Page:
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Iran’s middle class awakens on prospect of sanctions relief

Iran’s middle class awakens on prospect of sanctions relief

TEHRAN: One of the first things Leila Daneshvar did after Iran agreed to a framework for a nuclear accord was to contact European suppliers that had shunned her company because of the sanctions imposed on the Islamic Republic.

Trade restrictions had forced Daneshvar to rely on Chinese suppliers to make the medical rehabilitation equipment her Tehran-based company sells. Sanctions that cut off Iranian banks from the global financial system meant she had to fly with cash to Beijing and Shanghai to pay suppliers in person.

Now European suppliers say her requests are under consideration. “Finally the gates open,” she says. “I know it’s not going to be immediately all right, but we’re happy that things are moving forward.”




Daneshvar is a member of Iran’s much-battered middle class, which has been waiting for sanctions to end so they can rebuild careers and businesses at home.

After the April 2 agreement, thousands took to the streets to celebrate what many see as a milestone in the quest to end the country’s pariah status. A survey by the Islamic Republic News Agency said 82.6 per cent of Iranians expressed “optimism” and “happiness” over the accord.

The previous government, led by President Mahmoud Ahmadinejad, focused on giving assistance to poor Iranians to earn their political allegiance. His government distributed stock in privatised firms, dubbed justice shares, to low-income households and the families of those killed in the war with Iraq in the 1980s.

In 2012 and 2013, Ahmadinejad’s last years in office, the rial, Iran’s currency, lost more than two-thirds of its value against the dollar as families turned to gold and foreign currency to safeguard their savings.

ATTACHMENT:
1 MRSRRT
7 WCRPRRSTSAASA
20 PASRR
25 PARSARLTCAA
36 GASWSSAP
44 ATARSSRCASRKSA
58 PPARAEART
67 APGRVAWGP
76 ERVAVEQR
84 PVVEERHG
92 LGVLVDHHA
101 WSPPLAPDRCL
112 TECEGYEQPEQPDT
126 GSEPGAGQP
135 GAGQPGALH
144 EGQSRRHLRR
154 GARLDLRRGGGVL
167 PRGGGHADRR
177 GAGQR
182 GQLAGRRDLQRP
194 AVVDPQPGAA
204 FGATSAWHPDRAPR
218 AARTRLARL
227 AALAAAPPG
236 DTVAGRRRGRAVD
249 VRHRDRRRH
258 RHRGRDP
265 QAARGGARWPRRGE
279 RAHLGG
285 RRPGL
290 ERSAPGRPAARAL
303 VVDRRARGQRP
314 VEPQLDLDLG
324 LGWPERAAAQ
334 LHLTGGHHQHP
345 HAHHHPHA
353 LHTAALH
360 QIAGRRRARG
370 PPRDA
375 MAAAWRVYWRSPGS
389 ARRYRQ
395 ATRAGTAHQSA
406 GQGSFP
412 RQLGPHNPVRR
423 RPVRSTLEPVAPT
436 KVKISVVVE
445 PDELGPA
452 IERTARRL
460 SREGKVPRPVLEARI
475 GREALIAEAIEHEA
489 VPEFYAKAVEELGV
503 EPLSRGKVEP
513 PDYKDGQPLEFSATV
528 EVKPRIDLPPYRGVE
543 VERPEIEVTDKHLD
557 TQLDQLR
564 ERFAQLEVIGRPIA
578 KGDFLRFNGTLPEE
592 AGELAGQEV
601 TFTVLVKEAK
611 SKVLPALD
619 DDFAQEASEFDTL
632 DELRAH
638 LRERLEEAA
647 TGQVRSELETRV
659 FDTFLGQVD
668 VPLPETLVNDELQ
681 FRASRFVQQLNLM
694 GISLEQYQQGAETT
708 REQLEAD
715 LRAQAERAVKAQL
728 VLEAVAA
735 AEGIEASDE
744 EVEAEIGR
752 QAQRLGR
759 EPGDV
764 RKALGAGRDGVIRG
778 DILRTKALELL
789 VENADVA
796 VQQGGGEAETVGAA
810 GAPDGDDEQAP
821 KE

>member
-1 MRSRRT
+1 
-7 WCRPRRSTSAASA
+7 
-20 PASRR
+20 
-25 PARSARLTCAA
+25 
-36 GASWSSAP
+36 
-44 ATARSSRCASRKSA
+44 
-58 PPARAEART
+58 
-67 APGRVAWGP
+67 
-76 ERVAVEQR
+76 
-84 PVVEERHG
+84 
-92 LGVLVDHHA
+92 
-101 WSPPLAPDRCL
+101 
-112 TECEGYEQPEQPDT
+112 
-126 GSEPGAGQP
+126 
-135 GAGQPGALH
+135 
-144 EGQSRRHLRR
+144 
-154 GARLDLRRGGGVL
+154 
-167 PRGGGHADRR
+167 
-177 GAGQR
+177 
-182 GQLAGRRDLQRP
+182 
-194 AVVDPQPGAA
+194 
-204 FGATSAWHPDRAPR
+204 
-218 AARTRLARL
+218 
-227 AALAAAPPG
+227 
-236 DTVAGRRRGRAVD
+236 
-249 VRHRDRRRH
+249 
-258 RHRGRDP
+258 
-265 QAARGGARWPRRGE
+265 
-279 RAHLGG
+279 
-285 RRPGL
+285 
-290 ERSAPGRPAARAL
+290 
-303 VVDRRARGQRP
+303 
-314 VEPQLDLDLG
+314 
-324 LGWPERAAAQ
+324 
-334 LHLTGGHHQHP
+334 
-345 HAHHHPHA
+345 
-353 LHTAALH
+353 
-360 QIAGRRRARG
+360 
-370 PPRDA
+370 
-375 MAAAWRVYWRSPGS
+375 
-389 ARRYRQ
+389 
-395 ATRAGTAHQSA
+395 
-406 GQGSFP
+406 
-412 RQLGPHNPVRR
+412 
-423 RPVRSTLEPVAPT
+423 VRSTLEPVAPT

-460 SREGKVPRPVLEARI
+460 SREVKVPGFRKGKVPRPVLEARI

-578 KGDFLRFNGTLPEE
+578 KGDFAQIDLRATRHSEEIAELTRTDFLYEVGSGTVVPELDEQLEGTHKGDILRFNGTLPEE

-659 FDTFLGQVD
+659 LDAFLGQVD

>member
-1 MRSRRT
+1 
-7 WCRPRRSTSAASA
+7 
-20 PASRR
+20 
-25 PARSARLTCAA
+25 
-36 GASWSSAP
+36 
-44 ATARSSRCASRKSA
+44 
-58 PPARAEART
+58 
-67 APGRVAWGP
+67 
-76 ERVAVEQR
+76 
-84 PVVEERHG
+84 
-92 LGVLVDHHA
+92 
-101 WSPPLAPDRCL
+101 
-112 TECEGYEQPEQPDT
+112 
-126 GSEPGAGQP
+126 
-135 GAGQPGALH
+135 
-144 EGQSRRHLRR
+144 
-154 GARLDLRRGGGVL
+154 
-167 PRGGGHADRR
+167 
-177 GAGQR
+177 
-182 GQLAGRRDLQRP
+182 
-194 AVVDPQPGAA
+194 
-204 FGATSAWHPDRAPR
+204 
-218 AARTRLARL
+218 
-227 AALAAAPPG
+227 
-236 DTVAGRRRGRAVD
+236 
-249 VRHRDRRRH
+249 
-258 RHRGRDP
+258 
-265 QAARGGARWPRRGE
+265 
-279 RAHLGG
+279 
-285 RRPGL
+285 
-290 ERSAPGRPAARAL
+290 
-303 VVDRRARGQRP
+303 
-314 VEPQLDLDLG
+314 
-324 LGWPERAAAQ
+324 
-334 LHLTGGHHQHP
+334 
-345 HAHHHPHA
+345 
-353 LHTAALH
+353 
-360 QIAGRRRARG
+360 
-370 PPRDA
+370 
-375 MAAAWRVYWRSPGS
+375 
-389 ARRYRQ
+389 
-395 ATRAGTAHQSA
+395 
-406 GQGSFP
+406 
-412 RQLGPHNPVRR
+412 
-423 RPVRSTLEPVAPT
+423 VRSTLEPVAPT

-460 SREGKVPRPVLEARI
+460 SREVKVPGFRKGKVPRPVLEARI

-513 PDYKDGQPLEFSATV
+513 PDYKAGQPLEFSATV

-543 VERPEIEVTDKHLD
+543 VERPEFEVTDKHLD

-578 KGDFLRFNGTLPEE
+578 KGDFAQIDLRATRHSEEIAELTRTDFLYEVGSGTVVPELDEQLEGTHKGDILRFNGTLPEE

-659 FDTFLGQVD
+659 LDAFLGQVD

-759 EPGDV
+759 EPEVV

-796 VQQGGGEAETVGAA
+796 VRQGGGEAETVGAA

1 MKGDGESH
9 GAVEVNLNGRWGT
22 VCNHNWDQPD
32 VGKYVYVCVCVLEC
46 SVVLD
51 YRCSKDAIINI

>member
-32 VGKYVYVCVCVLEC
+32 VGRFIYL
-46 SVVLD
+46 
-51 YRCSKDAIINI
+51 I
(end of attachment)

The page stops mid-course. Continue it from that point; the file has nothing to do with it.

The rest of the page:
The middle-class’s purchasing power was hurt by the “highly inflationary environment and the erosion of the rial’s value,” Toby Iles, a senior Middle East analyst at the Economist Intelligence Unit, said in a phone interview from Singapore on Wednesday.

The administration of President Hassan Rouhani has stabilised the currency and reduced inflation, which had accelerated to more than 40pc under Ahmadinejad, to 15pc.

In downtown Tehran, foreign-exchange traders on the unregulated market said the framework accord has yet to weaken demand for dollars as customers wait to see what negotiations yield in June. Private manufacturers and importers have been squeezed hard by the sanctions, which increase transportation, insurance, and transaction costs.

Many university graduates have been leaving the country instead of seeking careers at home. Tehran’s Enghelab Square daily becomes a market where fixers prepare and translate the documents needed to move abroad. Those who study overseas often don’t come home. A 2012 survey by the Washington-based National Science Foundation said 89pc of Iranian doctoral students remained in the US after graduation.

Municipal worker Ali Reza says it’s a challenge to make ends meet on his monthly income of 14m rials (about $500), half of which he earns working overtime. “I control the household expenses, and it’s been really bad at times,” says his wife, Masoumeh.

A final nuclear accord would gradually ease economic sanctions. The lifting of sanctions would “help both general economic activity, which the middle-class might be best positioned to take advantage of, and trading that would help the small-medium size businesses,” said Iles of the Economist Intelligence Unit.

Mehdi Karbasian, Iran’s deputy minister for industry, mines and trade, said foreign investors are already looking for opportunities.

“Many, many foreigners have contacted me; they are ready to jump in,” he said in an interview in a steel factory in the central city of Yazd. E-mails have already come from France, Germany, Belgium, Britain, Australia and Canada, he said.

Shahnaz Khonsari, an art gallery owner in Tehran, says the mood among people has changed.

“Difficulties and lack of hope in the future had made Iranians very frustrated,” she said. Now, “a beautiful feeling of optimism is palpable in Tehran. You see people smiling at one another and saying, ‘Hey! It did happen!’”

By arrangement with Washington Post-Bloomberg News Service

Published in Dawn, April 12th, 2015

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